Now, now, Qualcomm... Don't play hard to get, grins Broadcom

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Qualcomm draws up plans to rebuff Broadcom's $103 billion offer: sources

Today, Qualcomm's Board of Directors unanimously rejected the proposal announced by Broadcom. Qualcomm investors would get a $60 payment and $10 of equity in Broadcom for every share of Qualcomm stock they own. When reports first surfaced about the offer, it was known that Qualcomm wasn't happy with the deal. That's no small amount of money, and it would have ranked as the tech industry's largest acquisition ever.

The proposal "significantly undervalues Qualcomm relative to the company's leadership position in mobile technology and our future growth prospects", said Paul Jacobs, Qualcomm's executive chairman, in a statement.

Shortly after Qualcomm issued its statement on Monday turning down the $70-per-share bid, Broadcomm fired back nearly immediately with an announcement of its own maintaining that its offer was the best the embattled Qualcomm could hope to get. But antitrust authorities already have challenged Qualcomm's business practices in several countries, and the combined companies would hold a dominant position in the wireless industry. Amid all the fighting with Apple, and accompanying loss of revenue, Qualcomm's shares had fallen 20% this year through late October to $51 before rumors of Broadcom's interest leaked. The proposed transaction was valued at approximately $130 billion.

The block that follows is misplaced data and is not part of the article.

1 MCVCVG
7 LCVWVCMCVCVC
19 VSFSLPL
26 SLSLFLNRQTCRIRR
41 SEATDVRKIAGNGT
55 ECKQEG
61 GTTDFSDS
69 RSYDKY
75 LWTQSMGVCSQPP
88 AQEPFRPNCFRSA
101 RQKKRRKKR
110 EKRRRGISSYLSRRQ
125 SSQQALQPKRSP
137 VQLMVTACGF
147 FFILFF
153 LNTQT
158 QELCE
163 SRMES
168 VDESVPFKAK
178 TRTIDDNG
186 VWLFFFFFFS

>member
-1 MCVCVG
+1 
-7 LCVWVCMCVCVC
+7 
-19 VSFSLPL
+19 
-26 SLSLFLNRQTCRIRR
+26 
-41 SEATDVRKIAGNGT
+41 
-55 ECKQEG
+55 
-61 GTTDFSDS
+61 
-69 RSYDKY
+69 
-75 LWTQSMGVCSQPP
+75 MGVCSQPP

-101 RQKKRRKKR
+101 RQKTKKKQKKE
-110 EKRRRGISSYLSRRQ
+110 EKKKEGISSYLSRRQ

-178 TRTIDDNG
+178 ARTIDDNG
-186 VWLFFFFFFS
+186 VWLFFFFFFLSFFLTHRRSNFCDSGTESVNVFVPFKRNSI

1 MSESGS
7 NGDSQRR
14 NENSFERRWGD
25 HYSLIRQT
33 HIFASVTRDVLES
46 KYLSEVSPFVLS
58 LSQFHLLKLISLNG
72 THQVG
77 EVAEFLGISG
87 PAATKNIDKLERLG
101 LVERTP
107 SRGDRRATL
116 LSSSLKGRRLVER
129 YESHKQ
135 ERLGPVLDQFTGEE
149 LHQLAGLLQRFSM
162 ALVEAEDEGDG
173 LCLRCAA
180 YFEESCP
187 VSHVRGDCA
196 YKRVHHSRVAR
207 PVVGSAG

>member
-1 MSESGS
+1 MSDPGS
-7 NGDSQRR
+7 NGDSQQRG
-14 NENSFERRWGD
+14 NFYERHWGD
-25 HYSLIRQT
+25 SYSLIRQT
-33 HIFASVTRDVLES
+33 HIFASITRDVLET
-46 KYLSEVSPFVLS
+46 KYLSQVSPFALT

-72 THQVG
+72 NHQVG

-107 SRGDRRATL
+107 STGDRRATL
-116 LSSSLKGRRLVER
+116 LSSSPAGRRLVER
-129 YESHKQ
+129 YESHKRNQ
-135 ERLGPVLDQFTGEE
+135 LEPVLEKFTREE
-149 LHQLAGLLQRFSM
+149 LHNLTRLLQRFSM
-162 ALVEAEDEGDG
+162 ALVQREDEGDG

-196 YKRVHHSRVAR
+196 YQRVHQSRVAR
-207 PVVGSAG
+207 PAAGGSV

Broadcom's bid may provide motivation for Qualcomm to find a resolution, said Chris Caso, an analyst with Raymond James. The deal could hinge on Qualcomm resolving a conflict with Apple, which has grown over the past year.


Overall, Broadcom's bid is a very ambitious attempt to grow its share of the market for components that go into mobile phones.

Qualcomm CEO Steve Mollenkopf added that the United States chip maker has a future in mobile, the Internet of Things (IoT), edge computing and networking within the semiconductor industry, and the firm has no doubt of future growth in these areas. It thinks it's worth more than the present offer.

This is just a minor hiccup for Broadcom, which is expecting to now escalate a proxy battle by appealing directly to Qualcomm shareholders.

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